My public interventions and newspaper publishing are both founded in the confrontation of opinions and an active dialogue. I call the works based on the collaboration with the public, i.e. works in which the process does not necessarily end with the product - Community Art. As an idea Community Art originates from the time I collaborated with Aleksandar Battista Ili. Our collaboration was based on our common recognition of art as a dialogue. A dialogue, or rather collaboration reminds us that in truth, the public is the one who produces the meaning of an artefact. Community Art is also the title of a broader public project, which is in fact a permanent collaboration with experts from various interest spheres, all of whom are connected to socially engaged art.



The message 'Do not believe everything you see or hear' is eternal. People like to come up with notions and constructions. I have always been interested in systems: regardless of whether they are natural or artificial. Systems of value, the probability system, the power system, etc. While the centres of power are always dealing with the same strategies of regulated exploitation within all fields, it is evident that the events are repeating themselves, only the dates and the names of people and places change.
I entitled one of my newspapers that dates back to 1995, 2.500 typographic dots. This newspaper was not really a newspaper, but a poster that consisted of the capital letter 'A' and it obtained such a title because this was the actual size of the monumental letter. For numerous democracies this is still the most read newspaper. It starts with the first letter of the alphabet, and there is a great chance it also ends with it.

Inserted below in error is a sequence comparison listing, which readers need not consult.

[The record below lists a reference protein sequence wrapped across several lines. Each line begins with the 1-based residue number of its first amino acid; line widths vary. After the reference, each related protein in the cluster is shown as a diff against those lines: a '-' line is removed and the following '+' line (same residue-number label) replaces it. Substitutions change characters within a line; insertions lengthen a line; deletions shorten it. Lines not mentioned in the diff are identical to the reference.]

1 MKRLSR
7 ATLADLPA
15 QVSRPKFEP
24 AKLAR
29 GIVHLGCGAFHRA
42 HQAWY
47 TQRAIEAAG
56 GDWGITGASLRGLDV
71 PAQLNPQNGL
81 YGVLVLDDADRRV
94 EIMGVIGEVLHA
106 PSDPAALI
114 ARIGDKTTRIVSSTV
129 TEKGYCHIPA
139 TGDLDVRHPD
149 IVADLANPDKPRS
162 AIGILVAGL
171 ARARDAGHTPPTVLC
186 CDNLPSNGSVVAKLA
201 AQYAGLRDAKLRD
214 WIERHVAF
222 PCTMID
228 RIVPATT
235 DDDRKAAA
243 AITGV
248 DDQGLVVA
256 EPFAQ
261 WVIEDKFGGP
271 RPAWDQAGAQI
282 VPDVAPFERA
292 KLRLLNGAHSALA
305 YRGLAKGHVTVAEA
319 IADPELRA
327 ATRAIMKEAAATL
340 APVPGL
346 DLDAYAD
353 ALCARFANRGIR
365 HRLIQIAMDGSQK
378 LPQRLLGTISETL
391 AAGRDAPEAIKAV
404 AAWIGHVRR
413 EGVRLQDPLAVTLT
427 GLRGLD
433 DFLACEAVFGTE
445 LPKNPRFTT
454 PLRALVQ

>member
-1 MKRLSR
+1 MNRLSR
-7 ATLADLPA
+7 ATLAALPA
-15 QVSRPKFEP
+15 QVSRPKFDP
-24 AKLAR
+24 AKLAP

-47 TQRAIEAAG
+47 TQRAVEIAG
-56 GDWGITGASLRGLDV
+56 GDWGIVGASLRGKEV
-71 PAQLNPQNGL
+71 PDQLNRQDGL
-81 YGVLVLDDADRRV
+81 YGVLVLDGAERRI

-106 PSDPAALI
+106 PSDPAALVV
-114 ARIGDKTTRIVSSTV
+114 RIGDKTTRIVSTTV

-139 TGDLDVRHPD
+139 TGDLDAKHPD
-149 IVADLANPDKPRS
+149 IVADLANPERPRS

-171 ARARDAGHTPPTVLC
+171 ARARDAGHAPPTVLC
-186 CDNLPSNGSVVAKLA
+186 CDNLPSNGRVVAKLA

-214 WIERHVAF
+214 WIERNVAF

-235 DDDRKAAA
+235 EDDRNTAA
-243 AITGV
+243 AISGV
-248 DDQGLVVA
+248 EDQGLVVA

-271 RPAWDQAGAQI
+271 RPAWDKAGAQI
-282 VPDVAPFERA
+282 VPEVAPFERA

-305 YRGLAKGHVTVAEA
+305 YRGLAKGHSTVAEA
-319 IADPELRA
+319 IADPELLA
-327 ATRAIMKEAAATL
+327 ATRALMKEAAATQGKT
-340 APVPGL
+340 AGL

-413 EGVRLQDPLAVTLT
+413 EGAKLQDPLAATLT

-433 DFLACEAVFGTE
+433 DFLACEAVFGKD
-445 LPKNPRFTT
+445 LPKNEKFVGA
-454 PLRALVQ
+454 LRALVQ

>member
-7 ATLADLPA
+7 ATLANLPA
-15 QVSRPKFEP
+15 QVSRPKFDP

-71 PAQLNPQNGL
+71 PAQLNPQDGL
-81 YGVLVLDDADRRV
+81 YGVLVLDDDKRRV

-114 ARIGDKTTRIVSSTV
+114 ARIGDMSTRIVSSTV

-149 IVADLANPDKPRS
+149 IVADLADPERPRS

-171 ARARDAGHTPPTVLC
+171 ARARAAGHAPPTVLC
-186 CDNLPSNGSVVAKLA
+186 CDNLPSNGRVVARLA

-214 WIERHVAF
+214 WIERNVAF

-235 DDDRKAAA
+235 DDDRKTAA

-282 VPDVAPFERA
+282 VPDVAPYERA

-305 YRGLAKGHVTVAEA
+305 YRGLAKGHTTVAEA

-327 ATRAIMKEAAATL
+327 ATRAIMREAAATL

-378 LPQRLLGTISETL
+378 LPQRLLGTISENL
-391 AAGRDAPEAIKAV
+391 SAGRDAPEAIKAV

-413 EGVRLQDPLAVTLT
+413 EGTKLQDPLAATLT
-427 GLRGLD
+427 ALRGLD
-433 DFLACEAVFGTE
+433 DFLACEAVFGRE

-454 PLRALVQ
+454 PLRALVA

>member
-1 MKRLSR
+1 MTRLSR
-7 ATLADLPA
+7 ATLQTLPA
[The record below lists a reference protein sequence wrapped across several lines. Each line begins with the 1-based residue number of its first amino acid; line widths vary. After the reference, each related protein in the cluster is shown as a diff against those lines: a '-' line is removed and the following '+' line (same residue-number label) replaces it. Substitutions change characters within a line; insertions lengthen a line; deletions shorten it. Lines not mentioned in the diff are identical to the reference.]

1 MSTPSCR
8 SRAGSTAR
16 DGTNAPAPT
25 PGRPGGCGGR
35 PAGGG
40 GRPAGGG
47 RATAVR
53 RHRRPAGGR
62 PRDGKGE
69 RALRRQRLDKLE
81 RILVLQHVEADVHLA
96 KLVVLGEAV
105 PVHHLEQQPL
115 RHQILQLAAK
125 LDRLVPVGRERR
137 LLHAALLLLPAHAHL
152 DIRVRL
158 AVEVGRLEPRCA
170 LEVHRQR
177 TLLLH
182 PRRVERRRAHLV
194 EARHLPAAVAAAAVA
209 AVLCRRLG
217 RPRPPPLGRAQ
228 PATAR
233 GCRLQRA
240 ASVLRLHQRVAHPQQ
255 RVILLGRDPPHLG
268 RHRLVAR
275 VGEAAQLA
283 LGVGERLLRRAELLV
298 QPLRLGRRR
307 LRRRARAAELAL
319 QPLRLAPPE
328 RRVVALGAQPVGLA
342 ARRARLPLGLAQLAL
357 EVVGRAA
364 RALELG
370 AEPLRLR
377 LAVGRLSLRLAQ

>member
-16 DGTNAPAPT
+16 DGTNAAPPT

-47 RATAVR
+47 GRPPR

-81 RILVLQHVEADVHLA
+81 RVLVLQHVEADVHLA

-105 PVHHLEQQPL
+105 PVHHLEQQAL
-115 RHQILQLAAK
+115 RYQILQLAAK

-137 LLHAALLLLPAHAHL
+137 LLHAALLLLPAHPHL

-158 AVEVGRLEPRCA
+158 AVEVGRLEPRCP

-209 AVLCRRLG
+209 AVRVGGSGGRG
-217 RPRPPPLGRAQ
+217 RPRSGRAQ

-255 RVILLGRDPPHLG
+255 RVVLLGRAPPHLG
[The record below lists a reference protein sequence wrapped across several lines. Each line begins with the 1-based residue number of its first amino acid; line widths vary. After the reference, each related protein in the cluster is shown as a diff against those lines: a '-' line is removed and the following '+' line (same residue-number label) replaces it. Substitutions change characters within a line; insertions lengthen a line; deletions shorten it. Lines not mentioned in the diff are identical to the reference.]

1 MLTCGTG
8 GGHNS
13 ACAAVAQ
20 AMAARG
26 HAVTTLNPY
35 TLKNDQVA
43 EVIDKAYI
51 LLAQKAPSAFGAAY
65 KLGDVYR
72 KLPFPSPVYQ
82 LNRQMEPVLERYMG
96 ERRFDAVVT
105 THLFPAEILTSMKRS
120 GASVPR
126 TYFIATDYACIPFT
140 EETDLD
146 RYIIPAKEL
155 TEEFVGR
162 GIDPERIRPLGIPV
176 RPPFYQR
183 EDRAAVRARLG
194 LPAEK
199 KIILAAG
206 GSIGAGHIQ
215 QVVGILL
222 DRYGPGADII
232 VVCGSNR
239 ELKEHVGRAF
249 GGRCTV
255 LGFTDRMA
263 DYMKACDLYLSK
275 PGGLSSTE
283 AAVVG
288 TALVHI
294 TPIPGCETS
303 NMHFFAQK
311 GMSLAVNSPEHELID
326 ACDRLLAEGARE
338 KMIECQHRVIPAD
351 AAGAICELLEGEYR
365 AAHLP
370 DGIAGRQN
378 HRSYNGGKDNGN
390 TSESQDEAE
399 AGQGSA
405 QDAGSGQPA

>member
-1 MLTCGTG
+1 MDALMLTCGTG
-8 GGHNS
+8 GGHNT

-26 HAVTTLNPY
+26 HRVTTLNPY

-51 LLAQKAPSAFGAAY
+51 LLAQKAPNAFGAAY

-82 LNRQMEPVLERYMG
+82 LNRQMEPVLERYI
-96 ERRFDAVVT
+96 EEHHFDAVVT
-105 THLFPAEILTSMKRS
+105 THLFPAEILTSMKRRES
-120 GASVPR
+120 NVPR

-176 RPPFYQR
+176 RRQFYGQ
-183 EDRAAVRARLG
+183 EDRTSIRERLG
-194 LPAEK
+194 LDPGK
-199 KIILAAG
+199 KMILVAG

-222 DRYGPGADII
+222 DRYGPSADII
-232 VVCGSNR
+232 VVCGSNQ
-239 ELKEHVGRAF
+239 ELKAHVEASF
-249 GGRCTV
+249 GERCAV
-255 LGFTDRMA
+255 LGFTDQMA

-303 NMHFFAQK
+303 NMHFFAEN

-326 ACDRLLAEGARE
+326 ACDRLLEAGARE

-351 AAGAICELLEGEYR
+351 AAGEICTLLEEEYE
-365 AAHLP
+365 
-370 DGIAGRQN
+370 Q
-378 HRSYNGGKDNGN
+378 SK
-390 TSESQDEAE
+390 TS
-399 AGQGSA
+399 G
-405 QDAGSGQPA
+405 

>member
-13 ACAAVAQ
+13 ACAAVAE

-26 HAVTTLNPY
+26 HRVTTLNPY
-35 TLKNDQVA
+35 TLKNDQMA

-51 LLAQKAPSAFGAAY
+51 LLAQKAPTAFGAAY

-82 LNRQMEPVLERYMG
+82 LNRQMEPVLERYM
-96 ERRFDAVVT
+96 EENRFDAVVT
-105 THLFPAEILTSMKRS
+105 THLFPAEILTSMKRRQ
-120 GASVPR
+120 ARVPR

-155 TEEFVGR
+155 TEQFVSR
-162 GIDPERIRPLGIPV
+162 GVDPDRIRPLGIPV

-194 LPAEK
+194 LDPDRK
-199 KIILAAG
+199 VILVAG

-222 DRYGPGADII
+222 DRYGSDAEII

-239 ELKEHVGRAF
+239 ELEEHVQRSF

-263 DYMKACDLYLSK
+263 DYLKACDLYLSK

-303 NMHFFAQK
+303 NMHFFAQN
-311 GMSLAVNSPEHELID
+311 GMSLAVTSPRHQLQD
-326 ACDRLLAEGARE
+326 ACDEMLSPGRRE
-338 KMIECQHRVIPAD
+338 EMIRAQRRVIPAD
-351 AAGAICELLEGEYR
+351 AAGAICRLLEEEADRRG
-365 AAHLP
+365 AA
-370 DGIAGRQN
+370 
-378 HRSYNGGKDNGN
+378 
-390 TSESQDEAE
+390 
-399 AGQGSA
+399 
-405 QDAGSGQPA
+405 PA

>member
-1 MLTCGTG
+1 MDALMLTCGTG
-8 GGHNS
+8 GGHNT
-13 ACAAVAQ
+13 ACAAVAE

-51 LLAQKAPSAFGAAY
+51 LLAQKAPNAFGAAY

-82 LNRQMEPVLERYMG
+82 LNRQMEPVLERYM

The ownership of what I would like to call the news-tailoring factor (some would say censoring factor) depends on the centre of power. The word news is a linguistic, utopian trick in which every letter denotes one side of the sky (n-orth, e-ast, w-est, s-outh). The news was supposed to extend the notion of the message, but instead of coming ever closer to the message, it was more and more reminiscent to the notion of the messy-age. The centres of power have a monopoly on misinformation, thus (in the age of proclaimed equality, freedom and democracy) the issue as regards the freedom of misinformation is under question.


Obsessions and Frustrations

All my life I have been taught to be afraid of something, it does not really matter what, as long as I am afraid. This insight is entangled with the unpleasant feeling of constant limitation and control of my personal freedom. The intention of my work (in which I deal with obsessions and frustrations) is to stimulate the participants to recognise certain fragments of their identity. Hyper-information has created a psychosis that is manifested in the constant search of identity. By exposing my obsessions I also discuss the obsessions, fears and frustrations of other people, because these chronic conditions are contagious in urban surroundings. If I once again refer to my text Local-Global from 1996, art is nothing else but a planetary dimension with global consequences, or to be more precise the sum of all local frustrations. The inflation is present in all spheres of life.